Officials are crossing their fingers in the hopes of harvesting less than half of their allowable cut from the Cheakamus Community Forest this spring.
In April of 2009, the Lil’wat and Squamish First Nations and the Resort Municipality of Whistler (RMOW) signed a joint 25-year tenure with the B.C. Ministry of Forests and Range to manage approximately 30,000 hectares of land surrounding Whistler. The three parties formed the not-for-profit Cheakamus Community Forest Society that oversees the forest.
The organization is allowed to harvest 20,000 cubic metres of wood per year, however previous weak lumber markets and hot weather leading to the threat of wildfires have prevented the society from reaching that number, Whistler Mayor Nancy Wilhelm-Morden said.
“Last year because we had such a long, hot, dry summer, we didn’t harvest very much,” she said. “There has only been a couple of years where we have harvested 20,000 cubic metres.”
The community forest society aims to cut 6,000 cubic metres of wood from Cheakamus 16 block — a swath of land southwest of Cheakamus
Crossing approximately 2.7 kilometres from the turnoff to the Jane Lakes Forest Service Road. Harvesting of the Cheakamus Community Forest will take place this spring following the construction of a one-kilometre access road.
“We’ve got a relatively ambitious amount that the community forest society wants to harvest this year, but again whether that actually occurs or not will depend on a number of factors, not the least is the fire season,” Wilhelm-Morden said.
In the Sea to Sky Natural Resource District, logging has increased slightly over the last few years due to improved market conditions, B.C.’s Ministry of Forests, Lands and Natural Resource Operations media spokesperson Greig Bethel wrote in an email to The Question. But the rate of harvest is still less than 75 per cent of the total allowable annual cut that is permitted in the district as sustainable, he noted.
Over the next few years, the Sea to Sky district will see a shift toward more area-based licences for First Nations and communities, such as the Cheakamus Community Forest, Bethel said.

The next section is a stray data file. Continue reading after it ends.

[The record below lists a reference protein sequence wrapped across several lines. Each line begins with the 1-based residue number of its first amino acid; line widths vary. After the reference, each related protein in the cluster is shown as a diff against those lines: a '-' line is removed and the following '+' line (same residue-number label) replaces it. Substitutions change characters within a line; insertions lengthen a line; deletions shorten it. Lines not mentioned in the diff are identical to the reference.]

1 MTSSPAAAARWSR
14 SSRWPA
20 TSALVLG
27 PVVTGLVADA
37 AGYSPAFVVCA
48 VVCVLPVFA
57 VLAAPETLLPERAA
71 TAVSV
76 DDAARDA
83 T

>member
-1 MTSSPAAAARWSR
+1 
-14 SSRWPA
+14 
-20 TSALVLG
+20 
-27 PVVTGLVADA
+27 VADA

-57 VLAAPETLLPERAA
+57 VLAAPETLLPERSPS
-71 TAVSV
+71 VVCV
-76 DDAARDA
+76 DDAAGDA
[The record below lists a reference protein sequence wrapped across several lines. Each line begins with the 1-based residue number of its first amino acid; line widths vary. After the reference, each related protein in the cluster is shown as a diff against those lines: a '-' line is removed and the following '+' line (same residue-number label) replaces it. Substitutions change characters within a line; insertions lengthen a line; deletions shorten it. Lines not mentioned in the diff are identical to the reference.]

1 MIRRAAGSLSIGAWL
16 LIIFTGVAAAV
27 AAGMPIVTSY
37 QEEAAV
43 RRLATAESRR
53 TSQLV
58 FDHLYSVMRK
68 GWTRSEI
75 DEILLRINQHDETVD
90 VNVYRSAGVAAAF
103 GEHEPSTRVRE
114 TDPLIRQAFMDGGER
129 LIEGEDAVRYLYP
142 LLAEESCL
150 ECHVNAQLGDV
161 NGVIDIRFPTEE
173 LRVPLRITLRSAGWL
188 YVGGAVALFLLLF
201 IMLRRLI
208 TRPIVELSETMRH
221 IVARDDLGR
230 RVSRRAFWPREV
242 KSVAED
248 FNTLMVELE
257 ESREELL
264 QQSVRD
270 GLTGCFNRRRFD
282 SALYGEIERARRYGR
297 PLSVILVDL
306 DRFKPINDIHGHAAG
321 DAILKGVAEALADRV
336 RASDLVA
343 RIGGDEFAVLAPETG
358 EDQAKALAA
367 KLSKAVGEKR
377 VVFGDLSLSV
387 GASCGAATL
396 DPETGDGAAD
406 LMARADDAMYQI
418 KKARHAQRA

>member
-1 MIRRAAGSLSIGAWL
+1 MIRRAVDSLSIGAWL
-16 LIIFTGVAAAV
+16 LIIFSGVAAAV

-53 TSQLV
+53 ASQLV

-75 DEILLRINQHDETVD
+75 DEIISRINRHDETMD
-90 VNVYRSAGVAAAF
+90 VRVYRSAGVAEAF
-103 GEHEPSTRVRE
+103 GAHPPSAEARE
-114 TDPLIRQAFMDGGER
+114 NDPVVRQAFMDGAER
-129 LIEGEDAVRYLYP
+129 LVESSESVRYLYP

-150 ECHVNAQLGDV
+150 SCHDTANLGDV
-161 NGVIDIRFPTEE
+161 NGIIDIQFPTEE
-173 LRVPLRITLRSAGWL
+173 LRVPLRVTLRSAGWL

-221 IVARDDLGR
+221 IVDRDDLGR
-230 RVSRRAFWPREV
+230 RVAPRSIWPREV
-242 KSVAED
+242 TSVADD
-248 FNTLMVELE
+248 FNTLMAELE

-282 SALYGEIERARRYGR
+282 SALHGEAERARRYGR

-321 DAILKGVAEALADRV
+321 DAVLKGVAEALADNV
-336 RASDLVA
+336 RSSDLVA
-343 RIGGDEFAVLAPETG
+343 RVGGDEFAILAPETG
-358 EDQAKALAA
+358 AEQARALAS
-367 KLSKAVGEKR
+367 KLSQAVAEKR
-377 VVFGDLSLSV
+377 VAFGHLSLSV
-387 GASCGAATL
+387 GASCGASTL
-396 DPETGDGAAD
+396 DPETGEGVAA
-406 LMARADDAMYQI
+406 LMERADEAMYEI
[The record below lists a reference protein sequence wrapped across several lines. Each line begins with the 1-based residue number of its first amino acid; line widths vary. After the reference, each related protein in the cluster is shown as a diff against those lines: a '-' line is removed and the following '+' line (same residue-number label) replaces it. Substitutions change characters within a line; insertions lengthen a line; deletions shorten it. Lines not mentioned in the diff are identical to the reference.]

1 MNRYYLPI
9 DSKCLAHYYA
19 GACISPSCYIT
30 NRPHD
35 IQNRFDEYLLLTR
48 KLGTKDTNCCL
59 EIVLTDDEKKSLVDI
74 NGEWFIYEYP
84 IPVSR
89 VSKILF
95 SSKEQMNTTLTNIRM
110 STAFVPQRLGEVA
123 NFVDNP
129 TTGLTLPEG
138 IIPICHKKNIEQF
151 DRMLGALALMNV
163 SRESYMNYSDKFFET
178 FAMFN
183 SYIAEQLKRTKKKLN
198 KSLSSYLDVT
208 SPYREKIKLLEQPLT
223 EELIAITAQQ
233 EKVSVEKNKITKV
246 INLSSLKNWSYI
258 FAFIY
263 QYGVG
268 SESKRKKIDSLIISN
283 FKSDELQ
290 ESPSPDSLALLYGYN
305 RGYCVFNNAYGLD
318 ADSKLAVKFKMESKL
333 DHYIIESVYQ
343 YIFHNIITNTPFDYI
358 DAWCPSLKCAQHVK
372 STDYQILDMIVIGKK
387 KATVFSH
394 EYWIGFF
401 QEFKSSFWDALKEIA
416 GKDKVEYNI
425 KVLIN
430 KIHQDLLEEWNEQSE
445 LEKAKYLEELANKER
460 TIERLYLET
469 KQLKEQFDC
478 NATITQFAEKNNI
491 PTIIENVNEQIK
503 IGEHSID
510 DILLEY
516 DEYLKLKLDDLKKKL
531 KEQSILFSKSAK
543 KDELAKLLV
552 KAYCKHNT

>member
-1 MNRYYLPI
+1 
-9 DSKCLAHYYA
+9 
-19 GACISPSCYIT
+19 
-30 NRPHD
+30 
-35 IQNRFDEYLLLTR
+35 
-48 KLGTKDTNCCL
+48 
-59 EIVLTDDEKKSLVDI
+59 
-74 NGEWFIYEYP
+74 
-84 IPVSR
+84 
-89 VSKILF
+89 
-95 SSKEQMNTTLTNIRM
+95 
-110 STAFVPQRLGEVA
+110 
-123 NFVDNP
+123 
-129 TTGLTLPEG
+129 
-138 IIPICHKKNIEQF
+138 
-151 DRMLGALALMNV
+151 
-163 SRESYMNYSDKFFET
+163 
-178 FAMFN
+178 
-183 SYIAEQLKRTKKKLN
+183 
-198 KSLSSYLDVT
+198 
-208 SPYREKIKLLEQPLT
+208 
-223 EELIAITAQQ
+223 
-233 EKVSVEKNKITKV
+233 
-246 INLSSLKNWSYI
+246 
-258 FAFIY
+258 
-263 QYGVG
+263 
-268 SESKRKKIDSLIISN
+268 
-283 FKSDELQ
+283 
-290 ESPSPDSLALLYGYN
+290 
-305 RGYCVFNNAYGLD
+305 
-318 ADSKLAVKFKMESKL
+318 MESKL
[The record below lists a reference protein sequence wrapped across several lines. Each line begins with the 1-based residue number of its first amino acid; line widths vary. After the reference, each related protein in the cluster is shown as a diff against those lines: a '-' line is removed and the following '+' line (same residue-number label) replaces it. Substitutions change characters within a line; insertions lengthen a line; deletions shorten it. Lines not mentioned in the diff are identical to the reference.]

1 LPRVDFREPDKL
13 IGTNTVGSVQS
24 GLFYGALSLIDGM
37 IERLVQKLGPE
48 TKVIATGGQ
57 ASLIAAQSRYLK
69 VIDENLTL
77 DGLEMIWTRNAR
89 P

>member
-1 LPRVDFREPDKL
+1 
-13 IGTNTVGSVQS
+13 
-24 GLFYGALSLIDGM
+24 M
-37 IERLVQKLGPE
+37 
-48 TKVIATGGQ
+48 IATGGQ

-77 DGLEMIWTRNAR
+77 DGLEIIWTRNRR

“This shift may result in greater investment by licensees in stand productivity and quality over the long term, as they will have greater stake in the timber management of a defined area,” he noted.
Having control over the harvest is one of the main benefits to a community forest, Wilhelm-Morden said. Money from the harvest goes back into the forest, she noted, adding it can also be put toward community interests such as recreational trails.
“We are able to say what areas should be logged, how big the areas would be, what retention has to occur, so in other words, not all clear cut, but if it is moderate retention some of the trees are left,” Wilhelm-Morden said.
The forestry district is also currently updating its visual quality inventory, which examines logging in regards to the visual impacts on the corridor’s tourist’s attractions, such as the Sea to Sky Gondola, Bethel said.
“As more visitors come to the Sea to Sky region each year, there will be increased focus on the positive integration of logging with recreation and other values,” he said.
Cheakamus Community Forest’s subcontractor, Lil’wat Forestry Ventures LP, started construction on the road to block 16 yesterday, March 4.
Once logging gets underway, officials anticipate five trucks will make two trips per weekday to the site for up to 15 days. Five cuts will be taken, ranging in size from 1.7 to 6.5 hectares.
The logging will also provide job training in forestry, the municipality’s press release stated. Lil’wat Forestry Ventures LP received $250,000 from the BC-Canada Jobs Grant to run the program.